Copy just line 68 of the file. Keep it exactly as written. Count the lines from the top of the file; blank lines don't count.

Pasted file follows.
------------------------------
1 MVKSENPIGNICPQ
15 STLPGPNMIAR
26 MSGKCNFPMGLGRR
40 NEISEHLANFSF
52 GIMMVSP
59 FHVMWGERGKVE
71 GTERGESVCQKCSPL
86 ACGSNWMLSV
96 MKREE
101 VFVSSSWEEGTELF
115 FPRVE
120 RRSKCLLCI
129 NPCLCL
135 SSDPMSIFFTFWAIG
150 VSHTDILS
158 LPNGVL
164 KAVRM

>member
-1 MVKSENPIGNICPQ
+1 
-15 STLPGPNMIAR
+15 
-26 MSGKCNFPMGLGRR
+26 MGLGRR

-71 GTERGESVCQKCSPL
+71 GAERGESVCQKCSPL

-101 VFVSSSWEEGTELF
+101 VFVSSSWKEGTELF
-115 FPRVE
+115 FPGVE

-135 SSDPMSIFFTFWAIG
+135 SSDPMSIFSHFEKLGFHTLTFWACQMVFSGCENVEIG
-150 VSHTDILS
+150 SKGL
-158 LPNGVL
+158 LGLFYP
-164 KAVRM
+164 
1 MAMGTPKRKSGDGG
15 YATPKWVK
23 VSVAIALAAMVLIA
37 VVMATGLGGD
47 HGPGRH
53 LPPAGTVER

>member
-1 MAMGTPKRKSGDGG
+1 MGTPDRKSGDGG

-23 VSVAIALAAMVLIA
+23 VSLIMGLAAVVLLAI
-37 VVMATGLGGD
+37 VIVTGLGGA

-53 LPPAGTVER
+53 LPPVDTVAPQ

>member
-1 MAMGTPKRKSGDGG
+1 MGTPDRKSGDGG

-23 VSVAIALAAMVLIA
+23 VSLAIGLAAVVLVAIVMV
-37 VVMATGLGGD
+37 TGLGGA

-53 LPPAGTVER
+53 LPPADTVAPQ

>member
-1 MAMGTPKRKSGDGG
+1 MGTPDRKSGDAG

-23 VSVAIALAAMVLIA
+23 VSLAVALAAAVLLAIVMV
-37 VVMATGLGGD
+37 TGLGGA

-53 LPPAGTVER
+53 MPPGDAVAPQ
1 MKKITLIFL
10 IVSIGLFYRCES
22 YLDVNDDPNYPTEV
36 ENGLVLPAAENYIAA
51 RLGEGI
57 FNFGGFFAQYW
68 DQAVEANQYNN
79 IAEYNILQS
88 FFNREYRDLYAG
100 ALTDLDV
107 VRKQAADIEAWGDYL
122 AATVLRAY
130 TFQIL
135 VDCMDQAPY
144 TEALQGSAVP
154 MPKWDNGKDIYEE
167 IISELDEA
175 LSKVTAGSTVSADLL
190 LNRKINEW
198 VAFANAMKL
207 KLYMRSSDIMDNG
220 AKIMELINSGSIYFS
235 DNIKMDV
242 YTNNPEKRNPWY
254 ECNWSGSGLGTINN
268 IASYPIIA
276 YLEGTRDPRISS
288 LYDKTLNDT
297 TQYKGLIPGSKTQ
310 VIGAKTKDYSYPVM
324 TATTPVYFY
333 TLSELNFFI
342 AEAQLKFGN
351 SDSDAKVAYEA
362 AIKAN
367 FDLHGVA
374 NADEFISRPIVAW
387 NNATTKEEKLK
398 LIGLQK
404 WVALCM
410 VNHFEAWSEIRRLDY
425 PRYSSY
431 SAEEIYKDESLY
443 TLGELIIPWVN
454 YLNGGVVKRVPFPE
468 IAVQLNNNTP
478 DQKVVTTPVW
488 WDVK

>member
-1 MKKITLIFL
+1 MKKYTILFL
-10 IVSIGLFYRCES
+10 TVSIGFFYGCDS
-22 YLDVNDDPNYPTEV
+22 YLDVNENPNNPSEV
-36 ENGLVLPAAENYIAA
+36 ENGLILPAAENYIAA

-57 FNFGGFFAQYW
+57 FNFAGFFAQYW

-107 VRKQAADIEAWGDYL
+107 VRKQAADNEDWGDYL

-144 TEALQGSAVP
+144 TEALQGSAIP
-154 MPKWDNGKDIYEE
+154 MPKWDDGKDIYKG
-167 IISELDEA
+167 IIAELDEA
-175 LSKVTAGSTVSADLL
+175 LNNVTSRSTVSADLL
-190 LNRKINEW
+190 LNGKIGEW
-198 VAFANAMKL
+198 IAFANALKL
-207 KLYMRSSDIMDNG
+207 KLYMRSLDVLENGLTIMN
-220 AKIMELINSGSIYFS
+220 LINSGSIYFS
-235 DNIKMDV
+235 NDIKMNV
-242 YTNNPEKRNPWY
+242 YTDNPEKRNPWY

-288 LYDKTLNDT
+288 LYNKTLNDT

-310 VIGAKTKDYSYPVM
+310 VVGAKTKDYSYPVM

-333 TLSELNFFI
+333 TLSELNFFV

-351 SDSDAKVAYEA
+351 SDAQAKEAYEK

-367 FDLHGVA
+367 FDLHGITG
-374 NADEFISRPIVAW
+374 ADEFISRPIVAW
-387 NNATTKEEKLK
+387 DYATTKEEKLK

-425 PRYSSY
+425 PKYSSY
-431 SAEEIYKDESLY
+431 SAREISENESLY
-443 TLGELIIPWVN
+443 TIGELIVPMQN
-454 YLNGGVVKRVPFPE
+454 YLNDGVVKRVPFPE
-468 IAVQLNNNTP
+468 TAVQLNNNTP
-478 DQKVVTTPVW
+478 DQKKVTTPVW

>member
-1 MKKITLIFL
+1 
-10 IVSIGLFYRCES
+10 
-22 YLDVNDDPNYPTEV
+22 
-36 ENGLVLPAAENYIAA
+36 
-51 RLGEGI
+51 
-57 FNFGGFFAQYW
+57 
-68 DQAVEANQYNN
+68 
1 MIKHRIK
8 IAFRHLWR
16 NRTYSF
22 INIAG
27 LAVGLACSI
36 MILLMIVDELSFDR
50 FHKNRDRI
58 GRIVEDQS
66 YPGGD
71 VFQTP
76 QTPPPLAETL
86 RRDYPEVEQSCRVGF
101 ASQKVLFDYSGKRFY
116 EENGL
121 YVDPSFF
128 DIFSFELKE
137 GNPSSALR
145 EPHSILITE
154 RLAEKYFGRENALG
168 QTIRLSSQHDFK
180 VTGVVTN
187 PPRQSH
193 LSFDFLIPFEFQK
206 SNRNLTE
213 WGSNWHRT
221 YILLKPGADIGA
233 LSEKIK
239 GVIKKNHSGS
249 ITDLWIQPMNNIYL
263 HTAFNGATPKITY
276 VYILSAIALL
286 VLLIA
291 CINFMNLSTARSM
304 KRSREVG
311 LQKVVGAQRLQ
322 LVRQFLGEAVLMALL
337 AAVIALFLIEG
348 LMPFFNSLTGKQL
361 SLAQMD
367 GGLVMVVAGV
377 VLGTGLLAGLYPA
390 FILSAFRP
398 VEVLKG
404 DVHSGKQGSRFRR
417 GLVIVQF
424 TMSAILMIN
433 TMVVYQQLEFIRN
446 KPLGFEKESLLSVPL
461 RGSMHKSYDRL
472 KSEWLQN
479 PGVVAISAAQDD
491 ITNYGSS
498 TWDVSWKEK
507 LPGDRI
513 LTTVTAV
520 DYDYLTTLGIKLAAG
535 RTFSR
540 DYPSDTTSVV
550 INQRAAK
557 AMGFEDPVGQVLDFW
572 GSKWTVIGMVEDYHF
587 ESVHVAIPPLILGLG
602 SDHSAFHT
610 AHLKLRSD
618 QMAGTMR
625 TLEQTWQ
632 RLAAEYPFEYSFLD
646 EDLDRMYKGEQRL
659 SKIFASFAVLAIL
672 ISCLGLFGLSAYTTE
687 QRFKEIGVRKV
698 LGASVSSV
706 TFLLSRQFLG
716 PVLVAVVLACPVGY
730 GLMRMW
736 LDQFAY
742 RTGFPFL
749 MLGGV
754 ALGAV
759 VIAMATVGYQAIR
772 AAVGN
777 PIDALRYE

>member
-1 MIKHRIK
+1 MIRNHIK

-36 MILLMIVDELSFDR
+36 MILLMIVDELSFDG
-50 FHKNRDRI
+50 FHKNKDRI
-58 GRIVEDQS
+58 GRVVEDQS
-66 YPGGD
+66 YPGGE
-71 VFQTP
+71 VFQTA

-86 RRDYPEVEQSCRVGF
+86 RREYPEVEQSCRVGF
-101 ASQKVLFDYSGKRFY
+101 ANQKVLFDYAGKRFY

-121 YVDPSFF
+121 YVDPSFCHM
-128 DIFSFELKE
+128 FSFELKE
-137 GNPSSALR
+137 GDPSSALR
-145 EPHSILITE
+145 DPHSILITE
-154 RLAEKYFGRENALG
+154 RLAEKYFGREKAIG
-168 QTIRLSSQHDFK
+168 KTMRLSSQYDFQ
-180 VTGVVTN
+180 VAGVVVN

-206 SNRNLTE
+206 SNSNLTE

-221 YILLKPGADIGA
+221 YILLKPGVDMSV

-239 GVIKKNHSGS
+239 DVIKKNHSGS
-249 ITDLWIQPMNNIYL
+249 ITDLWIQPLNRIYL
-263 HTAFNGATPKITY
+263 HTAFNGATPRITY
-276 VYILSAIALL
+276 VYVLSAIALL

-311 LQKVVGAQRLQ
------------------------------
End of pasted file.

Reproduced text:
-37 VVMATGLGGD